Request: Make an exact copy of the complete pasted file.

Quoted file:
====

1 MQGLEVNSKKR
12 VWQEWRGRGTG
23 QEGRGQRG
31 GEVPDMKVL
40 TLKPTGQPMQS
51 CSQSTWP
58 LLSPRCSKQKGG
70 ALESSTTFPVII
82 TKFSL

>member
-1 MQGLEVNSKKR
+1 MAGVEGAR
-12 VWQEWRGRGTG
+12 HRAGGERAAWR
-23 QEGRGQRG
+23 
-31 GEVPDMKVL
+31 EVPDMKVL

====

1 MQGLEVNSKKR
12 VWQEWRGRGTG
23 QEGRGQRG
31 GEVPDMKVL
40 TLKPTGQPMQS
51 CSQSTWP
58 LLSPRCSKQKGG
70 ALESSTTFPVII
82 TKFSL

>member
-1 MQGLEVNSKKR
+1 MAGVEGAR
-12 VWQEWRGRGTG
+12 HRAGGERAAWR
-23 QEGRGQRG
+23 
-31 GEVPDMKVL
+31 EVPDMKVL